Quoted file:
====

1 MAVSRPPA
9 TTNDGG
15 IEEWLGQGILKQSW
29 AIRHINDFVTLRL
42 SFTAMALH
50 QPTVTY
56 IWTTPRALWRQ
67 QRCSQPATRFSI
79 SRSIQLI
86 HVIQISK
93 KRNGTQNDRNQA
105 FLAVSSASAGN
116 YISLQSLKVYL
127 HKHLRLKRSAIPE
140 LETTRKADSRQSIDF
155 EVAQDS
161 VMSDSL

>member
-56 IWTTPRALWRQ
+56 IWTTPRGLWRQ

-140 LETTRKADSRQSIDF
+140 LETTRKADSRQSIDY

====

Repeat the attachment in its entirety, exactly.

1 MAVSRPPA
9 TTNDGG
15 IEEWLGQGILKQSW
29 AIRHINDFVTLRL
42 SFTAMALH
50 QPTVTY
56 IWTTPRALWRQ
67 QRCSQPATRFSI
79 SRSIQLI
86 HVIQISK
93 KRNGTQNDRNQA
105 FLAVSSASAGN
116 YISLQSLKVYL
127 HKHLRLKRSAIPE
140 LETTRKADSRQSIDF
155 EVAQDS
161 VMSDSL

>member
-56 IWTTPRALWRQ
+56 IWTTPRGLWRQ

-140 LETTRKADSRQSIDF
+140 LETTRKADSRQSIDY